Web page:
Why did you do that? I want to explore that a little bit because I’ve said it too many times to count and I’ve heard it so many times. People have heard it a lot at this point. Maybe if it was ten years ago, this whole idea of owning it and what’s mine and all that, it was good. It was the right language at the time. I’m not being skeptical, but I want to dive a little deeper into it. Was it a spiritual book? You were a self-described atheist or agnostic. Was it something spiritual? Was it someone that looked you in the eye? Were you scratching at the mirror? What happened that had you go, “This is on me. I’m the common denominator in all this.” No one would have denied you the right to be a victim there. Who would do that and be cruel? People would have to have no compassion to have looked at you in that situation and say, “You did this all to yourself.”
I’m trying to remember. I don’t know. That happened in April, my business tanked. Life sucked. It was awful. In June, July I met a mentor and it might have been them. That’s the house where I’m in right now in San Francisco. They have a culture of what I’m in now, what you’re in now, the way we talk and all of that. That’s who they are. Being in their environment, being in their culture, starting to work with them had me slowly take responsibility and wake up. I don’t think I took responsibility for all of it at the same time. I first took responsibility for him for having attracted that, for having lived with it, for ignoring the red flag. That was first.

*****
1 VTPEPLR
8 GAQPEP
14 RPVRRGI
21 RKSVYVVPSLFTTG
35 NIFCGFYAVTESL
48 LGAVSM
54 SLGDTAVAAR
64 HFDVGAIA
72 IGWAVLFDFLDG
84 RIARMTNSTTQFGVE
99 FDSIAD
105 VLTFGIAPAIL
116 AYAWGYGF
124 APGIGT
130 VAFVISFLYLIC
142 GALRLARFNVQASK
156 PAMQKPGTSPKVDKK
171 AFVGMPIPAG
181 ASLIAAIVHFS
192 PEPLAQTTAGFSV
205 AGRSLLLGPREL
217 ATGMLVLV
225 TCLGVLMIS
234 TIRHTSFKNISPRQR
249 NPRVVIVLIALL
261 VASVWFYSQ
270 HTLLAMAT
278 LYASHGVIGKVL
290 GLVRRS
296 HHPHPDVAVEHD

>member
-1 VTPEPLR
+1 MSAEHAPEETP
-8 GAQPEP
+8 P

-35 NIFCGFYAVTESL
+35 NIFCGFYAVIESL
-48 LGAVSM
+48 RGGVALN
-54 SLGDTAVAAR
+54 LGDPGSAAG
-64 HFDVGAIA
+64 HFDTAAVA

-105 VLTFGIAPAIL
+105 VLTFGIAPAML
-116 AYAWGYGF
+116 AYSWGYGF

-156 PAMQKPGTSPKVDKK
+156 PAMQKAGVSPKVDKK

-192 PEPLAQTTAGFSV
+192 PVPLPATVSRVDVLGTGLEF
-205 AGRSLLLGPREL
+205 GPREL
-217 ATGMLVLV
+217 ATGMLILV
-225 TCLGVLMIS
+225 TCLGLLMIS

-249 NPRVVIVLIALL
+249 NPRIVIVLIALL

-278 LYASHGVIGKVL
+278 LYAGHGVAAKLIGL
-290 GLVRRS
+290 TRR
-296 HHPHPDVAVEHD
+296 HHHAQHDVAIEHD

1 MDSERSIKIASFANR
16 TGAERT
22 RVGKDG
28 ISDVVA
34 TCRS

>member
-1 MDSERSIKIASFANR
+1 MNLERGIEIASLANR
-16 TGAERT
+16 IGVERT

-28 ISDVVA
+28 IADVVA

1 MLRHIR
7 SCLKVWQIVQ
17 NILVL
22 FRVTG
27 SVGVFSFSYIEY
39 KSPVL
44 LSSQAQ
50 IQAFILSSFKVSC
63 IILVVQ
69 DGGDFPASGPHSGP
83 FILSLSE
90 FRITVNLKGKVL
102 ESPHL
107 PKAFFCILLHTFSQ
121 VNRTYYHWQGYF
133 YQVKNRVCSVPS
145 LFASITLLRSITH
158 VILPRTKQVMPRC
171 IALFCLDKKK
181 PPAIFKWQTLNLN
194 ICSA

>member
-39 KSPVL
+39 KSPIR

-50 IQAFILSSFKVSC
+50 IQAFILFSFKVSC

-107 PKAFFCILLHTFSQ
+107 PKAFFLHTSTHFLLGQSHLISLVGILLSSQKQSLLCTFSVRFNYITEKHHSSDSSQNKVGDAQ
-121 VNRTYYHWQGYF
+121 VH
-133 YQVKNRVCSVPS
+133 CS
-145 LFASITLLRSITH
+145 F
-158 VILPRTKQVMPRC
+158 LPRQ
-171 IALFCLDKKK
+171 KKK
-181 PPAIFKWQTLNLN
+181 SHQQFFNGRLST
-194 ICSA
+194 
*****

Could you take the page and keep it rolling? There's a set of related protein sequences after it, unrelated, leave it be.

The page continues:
From there, I was able to take responsibility for the other stuff little by little. It was a process. It didn’t happen overnight, but it definitely was a pivot in that year. In March of the following year, I was at a mastermind with these guys in Breckenridge, Colorado and I was on a ski lift by myself. We were in Breckenridge, we had an afternoon off so I decided to go and ski. I was going up the ski lift and I started bawling. I don’t know why, but I had the download, the new awareness, the awakening that I had been living my whole life like a child waiting for the adults to take care of everything for me. On that ski lift on my way up the mountain at 39 years old, I realized that it was time that I had to be the adult for myself and for the world. At that moment was when I took responsibility for all of it.